If for some reason we were to feel the need to switch to a different carrier to handle outgoing telephone calls, we could switch at a moment’s notice. We would simply change a line of configuration data in our PBX to direct outgoing calls by means of the new carrier instead of the previous carrier.  (The outgoing calls would pass over something called a “SIP trunk” which is merely an Internet connection.)  In such a case we have the ability to tell the new carrier what we want our caller ID to be. We could say whatever we want about the caller ID telephone number, and the new carrier would not have any way to know whether we do or do not receive telephone calls at that telephone number.

Suppose for example that some state or federal body were to pass a law (or promulgate a regulation) that purports to require a carrier that handles outgoing telephone calls to “enforce” that the caller ID matches some trusted source (like, maybe, a telephone number upon which the caller can also receive calls).  Or suppose (as our reader suggests) that some state or federal body were to pass a law that purports to require a carrier that handles outgoing telephone calls to “flag” the caller ID with a special symbol under certain circumstances.  In such an event the carrier would be able to say, without it being untrue, that the carrier simply lacks any technical way to do what the law purports to require.  Saying this in a different way, technological changes would have to happen to make such “enforcement” possible.  It would not be enough simply for some state or federal body to pass a law or promulgate a regulation.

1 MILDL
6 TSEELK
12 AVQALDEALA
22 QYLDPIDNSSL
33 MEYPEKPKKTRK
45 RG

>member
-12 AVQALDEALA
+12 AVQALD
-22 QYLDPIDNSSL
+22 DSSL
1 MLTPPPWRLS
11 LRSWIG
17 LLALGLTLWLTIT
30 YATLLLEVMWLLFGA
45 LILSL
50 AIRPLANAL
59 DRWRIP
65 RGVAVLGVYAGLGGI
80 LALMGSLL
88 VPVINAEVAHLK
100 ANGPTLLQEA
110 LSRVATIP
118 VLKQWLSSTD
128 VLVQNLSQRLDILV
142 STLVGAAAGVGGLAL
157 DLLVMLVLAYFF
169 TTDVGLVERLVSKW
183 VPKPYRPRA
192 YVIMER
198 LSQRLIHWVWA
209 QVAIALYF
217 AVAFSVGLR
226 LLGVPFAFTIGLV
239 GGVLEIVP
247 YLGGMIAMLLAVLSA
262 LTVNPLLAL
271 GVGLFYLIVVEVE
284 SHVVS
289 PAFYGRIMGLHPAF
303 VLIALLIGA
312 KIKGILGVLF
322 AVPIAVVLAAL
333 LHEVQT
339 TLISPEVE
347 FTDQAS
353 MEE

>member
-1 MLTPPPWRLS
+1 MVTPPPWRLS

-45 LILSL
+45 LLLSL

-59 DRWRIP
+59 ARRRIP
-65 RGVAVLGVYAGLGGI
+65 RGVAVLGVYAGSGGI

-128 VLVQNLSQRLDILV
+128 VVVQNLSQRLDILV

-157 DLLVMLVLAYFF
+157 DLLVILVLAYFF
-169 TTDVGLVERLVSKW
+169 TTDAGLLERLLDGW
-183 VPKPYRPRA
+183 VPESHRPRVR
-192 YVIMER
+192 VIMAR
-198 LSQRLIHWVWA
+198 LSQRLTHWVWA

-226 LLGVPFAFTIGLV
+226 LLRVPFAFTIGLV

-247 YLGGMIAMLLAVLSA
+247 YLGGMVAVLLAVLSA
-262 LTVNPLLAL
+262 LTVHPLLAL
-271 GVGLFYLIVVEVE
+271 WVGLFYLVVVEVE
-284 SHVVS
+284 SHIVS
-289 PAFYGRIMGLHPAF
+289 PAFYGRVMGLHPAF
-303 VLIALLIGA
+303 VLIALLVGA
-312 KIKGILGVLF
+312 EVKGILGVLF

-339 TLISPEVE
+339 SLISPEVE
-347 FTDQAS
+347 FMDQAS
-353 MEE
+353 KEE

So in the near term, spoofed caller ID is just part of life.  Pretty substantial technological changes would be needed in the Public Switched Telephone Network for things to happen such as were suggested by my blog reader.

3 Replies to “Why caller ID spoofing is not easy to prevent”

  1. The service provider must know where the outgoing calls are going out from, so that it can bill the caller. It must have, for that and other management purposes, a unique identifier for the source. All it needs to do is append that identifier, or some other unique code uniquely matched to that unique identifier, as the “caller ID” number on outgoing calls. It doesn’t have to be an actual telephone number.

    1. Thank you for posting.

      Actually you might be surprised how little a service provider may know about the customer who is placing calls via a SIP trunk. The customer may have paid with Bitcoin, for example. The service provider may know little more than the IP address for the “register” end of the SIP trunk.

  2. Thanks for the explanation. You’re certainly right that laws won’t happen, particularly in our current deregulation era. But, I see a potential future product offering for incoming calls, one I’d pay for, that would work something like HTTPS: Verizon (say) would allow me the option to filter (block or not answer based on a caller-ID prefix) all incoming calls that did not carry a traceable signature from some recognized authority. Callers’ outgoing providers, to comply with this scheme, would offer their customers a signature as part of the outgoing call service, giving them legitimacy. Better than a whitelist, since I wouldn’t need to approve in advance.